THE eastern entrance to Bridgewater could become a major hay processing and export hub in the coming years.
Hay Australia's construction of a 7000 square metre shed is nearing completion, which will provide storage for 3500 tonnes of hay as well as processing equipment.
The company plans to construct a further six 7200 square metre storage sheds at the 39 hectare site on the Calder Highway.
Loddon Shire Council chief executive officer John McLinden said the project is a major vote of confidence in the region's hay industry.
"Hay Australia is already active in Western Australia and have made the decision to set up in Victoria now the region has recovered from the drought," he said.
"The aim is to have it processing hay for the end of the coming season in spring."
The first shed is divided into half hay processing and half storage.
Hay Australia will purchase hay from contract growers to be pulled apart, blended and compressed for specific agricultural industries.
Loddon Shire Council bought the land to develop as an industrial estate and later sold it to Hay Australia.
Shire mayor Gavan Holt said the decision to buy the land had paid off.
"I remember years ago when we bought this site there was some controversy over it," he said.
"We said one day we would land a big fish over here and we've finally done that."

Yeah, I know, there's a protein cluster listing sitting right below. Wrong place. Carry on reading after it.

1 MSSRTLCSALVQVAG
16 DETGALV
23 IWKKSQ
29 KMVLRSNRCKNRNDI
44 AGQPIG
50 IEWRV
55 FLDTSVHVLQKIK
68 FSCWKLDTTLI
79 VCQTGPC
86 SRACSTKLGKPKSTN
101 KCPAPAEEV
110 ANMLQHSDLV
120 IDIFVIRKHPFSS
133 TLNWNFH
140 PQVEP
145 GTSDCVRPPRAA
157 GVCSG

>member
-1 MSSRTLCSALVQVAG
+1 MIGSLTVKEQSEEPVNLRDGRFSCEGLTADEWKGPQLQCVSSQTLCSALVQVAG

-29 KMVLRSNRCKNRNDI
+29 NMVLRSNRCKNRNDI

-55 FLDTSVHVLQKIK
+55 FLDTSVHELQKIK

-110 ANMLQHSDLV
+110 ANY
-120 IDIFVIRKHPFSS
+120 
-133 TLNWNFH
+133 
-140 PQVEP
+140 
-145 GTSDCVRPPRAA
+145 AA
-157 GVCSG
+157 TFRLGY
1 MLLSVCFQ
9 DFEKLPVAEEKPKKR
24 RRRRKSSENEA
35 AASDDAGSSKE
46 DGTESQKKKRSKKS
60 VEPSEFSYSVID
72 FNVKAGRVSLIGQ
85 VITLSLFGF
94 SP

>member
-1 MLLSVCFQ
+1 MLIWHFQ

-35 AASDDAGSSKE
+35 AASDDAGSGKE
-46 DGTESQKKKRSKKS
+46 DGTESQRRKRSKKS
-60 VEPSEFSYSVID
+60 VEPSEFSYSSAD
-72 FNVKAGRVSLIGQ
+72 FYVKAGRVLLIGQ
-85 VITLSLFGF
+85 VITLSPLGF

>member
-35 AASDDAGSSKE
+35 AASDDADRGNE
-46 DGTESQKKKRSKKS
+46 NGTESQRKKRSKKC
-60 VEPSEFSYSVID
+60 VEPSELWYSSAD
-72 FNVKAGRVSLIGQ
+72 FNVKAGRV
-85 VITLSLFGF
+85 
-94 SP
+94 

The state government will provide $300,000 for the initial $4 million project, to cover road access, and electricity and water connections.
Agriculture and food security Minister Peter Walsh visited the site with Nationals Ripon candidate Scott Turner on Wednesday.
Mr Walsh said the development will provide a "significant economic boost" to the Bridgewater area.
"It will create 15 jobs in manufacturing and agriculture, and will inject an additional $700,000 per year in wages and salaries into the local economy," he said.
"Once the processing facility is complete, up to 60,000 tonnes of hay will be exported each year - with an estimated value of up to $20 million per year."
Hay Australia managing director Andrew Bolt said the company gave local producers a "good market opportunity into China, Japan and Taiwan".